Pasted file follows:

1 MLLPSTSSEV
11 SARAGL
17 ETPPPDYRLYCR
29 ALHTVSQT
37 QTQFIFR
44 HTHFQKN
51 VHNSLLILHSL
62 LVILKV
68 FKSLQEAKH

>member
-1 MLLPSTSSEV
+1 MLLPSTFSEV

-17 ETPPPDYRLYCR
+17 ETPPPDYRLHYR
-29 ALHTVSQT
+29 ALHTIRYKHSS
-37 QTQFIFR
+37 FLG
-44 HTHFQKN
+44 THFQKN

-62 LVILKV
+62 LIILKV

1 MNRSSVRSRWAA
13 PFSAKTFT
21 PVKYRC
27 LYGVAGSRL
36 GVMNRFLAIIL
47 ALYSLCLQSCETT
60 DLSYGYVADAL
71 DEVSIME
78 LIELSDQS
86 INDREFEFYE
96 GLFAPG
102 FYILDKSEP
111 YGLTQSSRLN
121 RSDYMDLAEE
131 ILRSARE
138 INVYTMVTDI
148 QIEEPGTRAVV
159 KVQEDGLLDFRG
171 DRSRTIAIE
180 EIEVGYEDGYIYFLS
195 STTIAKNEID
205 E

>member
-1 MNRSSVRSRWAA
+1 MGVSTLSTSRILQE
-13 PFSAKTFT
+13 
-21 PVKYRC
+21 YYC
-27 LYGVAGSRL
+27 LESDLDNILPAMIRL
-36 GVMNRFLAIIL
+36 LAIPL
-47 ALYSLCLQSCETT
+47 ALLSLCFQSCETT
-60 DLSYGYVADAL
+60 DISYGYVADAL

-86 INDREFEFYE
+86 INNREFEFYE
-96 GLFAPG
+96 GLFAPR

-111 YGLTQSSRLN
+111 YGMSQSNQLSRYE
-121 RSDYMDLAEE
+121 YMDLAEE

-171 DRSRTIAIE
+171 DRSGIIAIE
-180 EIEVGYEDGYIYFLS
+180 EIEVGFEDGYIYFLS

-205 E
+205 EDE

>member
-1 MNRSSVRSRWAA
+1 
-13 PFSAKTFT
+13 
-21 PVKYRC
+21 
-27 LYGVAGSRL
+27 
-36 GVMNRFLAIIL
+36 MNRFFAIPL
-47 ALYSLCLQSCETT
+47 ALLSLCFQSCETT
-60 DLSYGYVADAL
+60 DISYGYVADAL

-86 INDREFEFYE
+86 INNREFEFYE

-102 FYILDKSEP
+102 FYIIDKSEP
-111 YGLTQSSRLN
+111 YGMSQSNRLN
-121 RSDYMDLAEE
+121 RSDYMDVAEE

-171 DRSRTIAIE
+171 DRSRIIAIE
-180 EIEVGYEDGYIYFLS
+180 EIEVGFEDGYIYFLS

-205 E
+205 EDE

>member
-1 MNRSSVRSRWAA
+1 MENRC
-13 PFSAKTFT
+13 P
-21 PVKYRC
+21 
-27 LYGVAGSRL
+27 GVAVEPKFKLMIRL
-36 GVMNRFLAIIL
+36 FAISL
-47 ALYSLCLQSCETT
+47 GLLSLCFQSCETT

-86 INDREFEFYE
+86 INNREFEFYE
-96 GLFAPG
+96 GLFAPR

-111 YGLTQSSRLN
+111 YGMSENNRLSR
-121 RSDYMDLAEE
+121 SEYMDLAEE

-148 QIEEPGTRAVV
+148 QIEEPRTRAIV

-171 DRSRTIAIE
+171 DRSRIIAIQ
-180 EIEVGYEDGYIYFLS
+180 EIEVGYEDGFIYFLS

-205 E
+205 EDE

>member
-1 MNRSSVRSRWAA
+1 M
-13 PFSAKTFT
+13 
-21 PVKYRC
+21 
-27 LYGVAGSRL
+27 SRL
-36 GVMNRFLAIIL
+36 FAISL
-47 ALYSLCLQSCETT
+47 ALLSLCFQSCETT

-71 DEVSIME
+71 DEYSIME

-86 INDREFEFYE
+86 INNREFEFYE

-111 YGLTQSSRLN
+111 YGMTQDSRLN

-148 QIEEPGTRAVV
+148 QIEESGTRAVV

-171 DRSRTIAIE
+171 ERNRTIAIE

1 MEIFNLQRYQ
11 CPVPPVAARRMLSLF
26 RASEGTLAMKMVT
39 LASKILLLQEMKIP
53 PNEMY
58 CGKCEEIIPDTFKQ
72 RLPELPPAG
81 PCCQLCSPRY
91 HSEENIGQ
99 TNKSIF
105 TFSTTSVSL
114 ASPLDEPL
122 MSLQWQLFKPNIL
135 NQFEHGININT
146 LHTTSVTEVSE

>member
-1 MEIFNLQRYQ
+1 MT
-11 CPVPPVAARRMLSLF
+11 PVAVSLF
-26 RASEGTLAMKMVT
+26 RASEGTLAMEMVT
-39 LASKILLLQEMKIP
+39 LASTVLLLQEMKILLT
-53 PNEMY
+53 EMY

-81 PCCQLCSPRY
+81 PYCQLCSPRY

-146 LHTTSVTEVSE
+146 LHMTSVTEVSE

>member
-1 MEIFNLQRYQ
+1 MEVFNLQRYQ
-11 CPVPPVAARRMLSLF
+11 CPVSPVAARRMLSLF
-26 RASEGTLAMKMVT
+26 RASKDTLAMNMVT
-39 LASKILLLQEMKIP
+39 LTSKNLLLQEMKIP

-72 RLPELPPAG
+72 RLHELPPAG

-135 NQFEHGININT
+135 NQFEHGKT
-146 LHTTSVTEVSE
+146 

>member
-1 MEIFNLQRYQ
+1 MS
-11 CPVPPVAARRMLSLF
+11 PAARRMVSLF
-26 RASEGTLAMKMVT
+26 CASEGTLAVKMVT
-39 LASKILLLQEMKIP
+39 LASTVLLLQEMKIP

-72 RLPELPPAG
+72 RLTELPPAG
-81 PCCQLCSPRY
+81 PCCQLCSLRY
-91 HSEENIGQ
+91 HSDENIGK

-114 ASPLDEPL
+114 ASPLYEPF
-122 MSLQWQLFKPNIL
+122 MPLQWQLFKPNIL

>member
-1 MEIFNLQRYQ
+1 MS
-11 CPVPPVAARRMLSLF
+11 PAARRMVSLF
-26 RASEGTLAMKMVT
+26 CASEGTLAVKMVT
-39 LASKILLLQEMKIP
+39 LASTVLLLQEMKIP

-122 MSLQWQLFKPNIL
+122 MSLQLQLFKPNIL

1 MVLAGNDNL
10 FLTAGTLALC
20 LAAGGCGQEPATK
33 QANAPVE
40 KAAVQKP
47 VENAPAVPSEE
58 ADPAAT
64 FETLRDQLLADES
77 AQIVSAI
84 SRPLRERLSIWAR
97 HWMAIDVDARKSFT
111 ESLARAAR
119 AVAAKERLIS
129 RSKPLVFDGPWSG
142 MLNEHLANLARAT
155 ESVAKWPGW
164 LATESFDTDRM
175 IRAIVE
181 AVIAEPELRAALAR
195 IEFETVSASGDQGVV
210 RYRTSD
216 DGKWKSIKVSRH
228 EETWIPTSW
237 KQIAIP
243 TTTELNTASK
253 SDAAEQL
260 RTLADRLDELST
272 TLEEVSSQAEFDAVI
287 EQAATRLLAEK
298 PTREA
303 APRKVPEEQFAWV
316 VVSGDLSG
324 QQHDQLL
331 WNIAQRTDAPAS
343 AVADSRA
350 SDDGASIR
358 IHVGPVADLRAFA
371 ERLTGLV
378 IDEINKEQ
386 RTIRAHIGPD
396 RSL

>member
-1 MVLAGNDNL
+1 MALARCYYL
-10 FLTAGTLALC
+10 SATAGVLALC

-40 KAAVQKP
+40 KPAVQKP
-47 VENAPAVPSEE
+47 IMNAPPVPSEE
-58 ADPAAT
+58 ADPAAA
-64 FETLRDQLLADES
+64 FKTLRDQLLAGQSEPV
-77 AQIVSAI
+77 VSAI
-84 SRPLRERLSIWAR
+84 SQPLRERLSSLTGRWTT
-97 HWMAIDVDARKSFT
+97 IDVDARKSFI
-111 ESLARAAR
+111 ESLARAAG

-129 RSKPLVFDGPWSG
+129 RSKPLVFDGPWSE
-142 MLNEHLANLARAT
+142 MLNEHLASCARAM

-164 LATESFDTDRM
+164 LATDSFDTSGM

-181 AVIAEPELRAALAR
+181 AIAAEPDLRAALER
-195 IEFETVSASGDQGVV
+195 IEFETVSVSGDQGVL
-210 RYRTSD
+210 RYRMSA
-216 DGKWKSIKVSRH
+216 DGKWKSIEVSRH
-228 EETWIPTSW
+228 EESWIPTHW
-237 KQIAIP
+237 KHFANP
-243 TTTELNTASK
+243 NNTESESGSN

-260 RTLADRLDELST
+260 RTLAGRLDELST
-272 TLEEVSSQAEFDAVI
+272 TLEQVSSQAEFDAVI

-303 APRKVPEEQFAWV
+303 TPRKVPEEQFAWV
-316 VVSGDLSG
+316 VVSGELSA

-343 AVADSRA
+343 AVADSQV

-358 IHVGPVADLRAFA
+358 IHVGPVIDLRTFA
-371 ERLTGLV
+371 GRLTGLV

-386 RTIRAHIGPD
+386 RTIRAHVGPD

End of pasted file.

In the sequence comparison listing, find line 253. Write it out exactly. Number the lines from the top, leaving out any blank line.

237 KQIAIP